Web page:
By Cari Morales, National Urban Fellow at the Cleveland Foundation  

The work of TFN’s new Inclusive Economies working group began in earnest with the group’s November 2019 inaugural annual meeting in Cleveland. This is the second in a series of guest-authored posts that reflect on key meeting sessions and topics. (Click to see the meeting agenda and read speaker bios.)

New investment can be deeply destabilizing to neighborhoods of color, causing displacement that disrupts the economic well-being of residents and businesses, and the cultural fabric of the community as a whole. Inclusive Economies tackled this issue in a panel inspired by “Turning the Corner: Monitoring Neighborhood Change to Prevent Displacement,” a multi-city study of displacement led by the Urban Institute incubated by TFN’s Federal Reserve-Philanthropy Initiative. The Kresge Foundation’s Wendy Lewis Jackson and Bill Taft of the Local Initiatives Support Corporation (LISC) joined the study’s lead author, Kathy Pettit, to discuss how inclusive revitalization strategies are shaping more equitable neighborhood change in communities across the United States. We asked Caracciola (Cari) Morales, a National Urban Fellow at the Cleveland Foundation, to share the session’s most resonant messages.

Having grown up in the inner cities of the Midwest and pursued a career in community development, first at a community development financial institution and now in philanthropy, I’ve engaged with community change from multiple standpoints. Even so, I still wonder how development in under-resourced and -invested communities of color so often goes so wrong. The Inclusive Economies panel on neighborhood change suggested part of the answer may lie in the tendency to prioritize novelty over the familiar.

As in other sectors, innovation has become a touchstone of philanthropy. Yet panelists’ prescriptions for inclusive revitalization were rooted in enduring tenets of community development. A key lesson of the Urban Institute’s recent study of neighborhood displacement was the fundamental importance of community voice in preventing displacement, particularly in neighborhoods where signs of impending change aren’t easily detected by conventional metrics. This points funders committed to equitable revitalization toward investment in basic, grassroots capacity building that strengthens and elevates residents’ and business owners’ place at the table. Inclusive revitalization requires involvement from a full array of stakeholders, but the group that matters most are the neighbors and residents who know their communities intimately, and are present for the long haul.

Images from
Turning the Corner: Monitoring Neighborhood Change to Prevent Displacement

The study also underscored the role of strong neighborhood coalitions in shaping inclusive change, affirming the growing call for funder investment in local community organizing and relationship-building across traditional silos. In the “Turning the Corner” study, communities came together around shared data and metrics for monitoring neighborhood change, which empowered residents to engage meaningfully with city decision-makers on planning and policy issues. Similarly, national LISC’s new economic development framework emphasizes direct linkages between local community actors and regional economic and workforce development agencies, and creating a table unified around local priorities.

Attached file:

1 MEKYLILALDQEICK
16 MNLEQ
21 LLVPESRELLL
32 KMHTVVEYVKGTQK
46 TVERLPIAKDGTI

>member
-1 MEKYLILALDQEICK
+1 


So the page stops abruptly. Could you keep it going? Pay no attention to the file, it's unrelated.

The panel discussion also reinforced a point made throughout the convening about the need for a steady focus on systems change. As Wendy Jackson put it, “If philanthropy continues to invest in communities but does not change systems, then that’s just burnt money.” If we’re honest about the greatest adverse impacts on communities of color (redlining being a prime example), we must also be intentional about how we as funders use our power to reform harmful systems. 

Finally, Wendy’s observation that cultural competency is key to the advancement of economic development spoke to a core principle of place-based racial equity and inclusion: How we as funders show up in communities is as important as the strategies we fund. As the saying goes, change happens at the speed of trust. As professionals in the field, it’s incumbent upon us to understand, respect, and celebrate the communities we serve. With so much at stake, funders must be the change we want to see in the world.

About the Author

Cari Morales is a National Urban Fellow at the Cleveland Foundation with over 14 years of experience in the non-profit sector. Her passion for justice and change have led her to Indianapolis LISC, where she learned to connect people, resources and opportunities to improve communities’ quality of life, and to Pinellas County, Fla., where she organized communities of faith to implement policy changes in dental care, education and the juvenile justice system. Proud of her Puerto Rican and Nicaraguan roots, Cari became involved with the Latinx community in high school, and worked strategically to advocate for immigration rights during college at Indiana University, where she was a co-founder of D.R.E.A.M. IU.

More in this Series

You can read additional takeaways from the inaugural Inclusive Economies meeting in this blog post by Treye Johnson of the Federal Reserve Bank of Cleveland, “Inclusive Economies: Awareness building to more thoughtful action.”